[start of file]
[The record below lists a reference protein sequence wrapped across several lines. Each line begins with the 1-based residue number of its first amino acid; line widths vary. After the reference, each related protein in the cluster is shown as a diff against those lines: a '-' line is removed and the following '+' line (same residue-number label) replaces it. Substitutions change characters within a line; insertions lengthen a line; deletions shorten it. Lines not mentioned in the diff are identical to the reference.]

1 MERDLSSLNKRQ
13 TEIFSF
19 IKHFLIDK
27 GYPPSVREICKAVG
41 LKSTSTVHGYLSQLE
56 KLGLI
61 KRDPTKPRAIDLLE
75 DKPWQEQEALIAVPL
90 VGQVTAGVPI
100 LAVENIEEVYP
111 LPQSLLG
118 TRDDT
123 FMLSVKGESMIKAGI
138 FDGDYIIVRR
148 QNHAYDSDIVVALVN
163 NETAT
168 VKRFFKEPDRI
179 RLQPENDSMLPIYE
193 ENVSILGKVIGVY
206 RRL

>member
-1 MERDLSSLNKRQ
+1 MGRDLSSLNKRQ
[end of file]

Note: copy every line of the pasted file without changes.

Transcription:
[The record below lists a reference protein sequence wrapped across several lines. Each line begins with the 1-based residue number of its first amino acid; line widths vary. After the reference, each related protein in the cluster is shown as a diff against those lines: a '-' line is removed and the following '+' line (same residue-number label) replaces it. Substitutions change characters within a line; insertions lengthen a line; deletions shorten it. Lines not mentioned in the diff are identical to the reference.]

1 MERDLSSLNKRQ
13 TEIFSF
19 IKHFLIDK
27 GYPPSVREICKAVG
41 LKSTSTVHGYLSQLE
56 KLGLI
61 KRDPTKPRAIDLLE
75 DKPWQEQEALIAVPL
90 VGQVTAGVPI
100 LAVENIEEVYP
111 LPQSLLG
118 TRDDT
123 FMLSVKGESMIKAGI
138 FDGDYIIVRR
148 QNHAYDSDIVVALVN
163 NETAT
168 VKRFFKEPDRI
179 RLQPENDSMLPIYE
193 ENVSILGKVIGVY
206 RRL

>member
-1 MERDLSSLNKRQ
+1 MGRDLSSLNKRQ